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Forgotten dissenters

Reader comment on item: Who Supports Israel[, Jews or Conservatives]?

Submitted by Enoch Wisner (United States), Sep 4, 2003 at 10:23

Mr. Pipes' analysis of the demographics of Israel's supporters and opponants was, by and large, correct. One constituent of the universe opposed to the State of Israel escaped mention, however.

From the beginning of Jewish nationalism's formal organization in the late 19th century, the leadership of Europe's orthodox communities were its vehement opponants. There are 13 fundamental tenets of faith in the Jewish belief structure (enunciated in Maimonides' "Ani ma'amim b'emuna sh'leimoh"), denial, rejection or failure in regard to any one or more of which renders one a heretic and beyond inclusion among the Jewish people. The re-establishment of Israel as a sovereign nation consequent of the advent of the Messiah (as understood in Jewish tradition) is one of these tenets. The establishment of a nominally Jewish State by means other than the advent of the Messiah was almost universally deemed heretical among the orthodox communities of Europe until after the modern State of Israel received its franchise from the UN. Advocacy for statehood on secular terms was nearly exclusive to socialists and communists of Jewish extraction.

Today, the fact of the State of Israel, enfranchised by the United Nations, is the cause of much debate in the orthodox community. While none of the streams of orthodoxy can accept the current State, as it exists, as a legitimately "Jewish" State, or endorse the premise of its franchise in the UN, some construe its existence as a "first step" toward the revelation of the long-awaited Messiah, and consider it a religious duty to work within its structure toward its perfection in a reisntituted, Davidic monarchy. This explains, for those familiar with Jewish tradition, the concentration of those the media call "ultra-nationalist" Jews on the Temple Mount, and the yearly attempts of one group among these to lay a new corner-stone for a new Temple on the site of the original two. Others among Jews of this stripe may be less organized, vocal or confrontational, but hold that the State, at least as a "fact on the ground," deserves and requires their support, hence the numerous "religious" political parties in Israel's parliament, the Knesset.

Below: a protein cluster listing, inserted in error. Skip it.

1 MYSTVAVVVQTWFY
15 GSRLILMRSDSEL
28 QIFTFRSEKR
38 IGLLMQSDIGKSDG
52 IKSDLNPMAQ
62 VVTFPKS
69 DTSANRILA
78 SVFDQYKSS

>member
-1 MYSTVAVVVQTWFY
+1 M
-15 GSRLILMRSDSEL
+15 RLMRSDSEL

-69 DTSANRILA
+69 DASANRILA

There remains, however, a large contingent of religious Jews -- and these, the most rigorously orthodox -- who persist in the notion that a State called "Israel," enfranchised by any human authority, is heretical. For the most part, Jews holding this view are those whose roots are in central Europe -- typically from Hungary and Romania -- and those for whom this expression of Jewish faith represents the standard toward which to strive. This view is also held, though among a much less populous universe, by Jews of Middle Eastern descent, but who represent this demographic's most rigorously orthodox segment, as well.

It was a significant oversight that these Jews were not included among the roll of those opposed to the State of Israel. The spectrum of Jewish observance, inside Israel and in the diaspora, has demonstrated a persistent movement toward polarity, the numbers of the most rigorously orthodox and the most secular soon to constitute the majority of all Jews. Because the orthodox increase their numbers more from their high birthrate, and the secular contingent from those of the liberal streams of Judaism falling way from religious observance altogether, every indication is that the only demographic with the potential for sustained growth is the orthodox. Already favoring a Palestinian State to the secular enfranchisement of a State of Jews -- and having claim to a voice in Israel's governance by virtue of its own "Law of Return" -- the orthodox community represents the same danger, if at a greater distance, to the secular State as the Palestinian refugees, which the nationalist politicians in Israel recognize as the death-knell of Israel's socialist-secular Jewish identity.

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